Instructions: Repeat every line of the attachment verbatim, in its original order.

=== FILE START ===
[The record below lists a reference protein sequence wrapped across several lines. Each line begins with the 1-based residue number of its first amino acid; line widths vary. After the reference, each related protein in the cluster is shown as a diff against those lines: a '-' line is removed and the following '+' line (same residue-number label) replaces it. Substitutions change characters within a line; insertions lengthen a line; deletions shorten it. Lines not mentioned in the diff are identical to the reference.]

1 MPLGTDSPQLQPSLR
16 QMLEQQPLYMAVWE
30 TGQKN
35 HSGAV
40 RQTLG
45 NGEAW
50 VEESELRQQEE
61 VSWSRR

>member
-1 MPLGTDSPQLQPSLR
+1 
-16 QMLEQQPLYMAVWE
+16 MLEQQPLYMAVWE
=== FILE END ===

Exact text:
[The record below lists a reference protein sequence wrapped across several lines. Each line begins with the 1-based residue number of its first amino acid; line widths vary. After the reference, each related protein in the cluster is shown as a diff against those lines: a '-' line is removed and the following '+' line (same residue-number label) replaces it. Substitutions change characters within a line; insertions lengthen a line; deletions shorten it. Lines not mentioned in the diff are identical to the reference.]

1 MPLGTDSPQLQPSLR
16 QMLEQQPLYMAVWE
30 TGQKN
35 HSGAV
40 RQTLG
45 NGEAW
50 VEESELRQQEE
61 VSWSRR

>member
-1 MPLGTDSPQLQPSLR
+1 
-16 QMLEQQPLYMAVWE
+16 MLEQQPLYMAVWE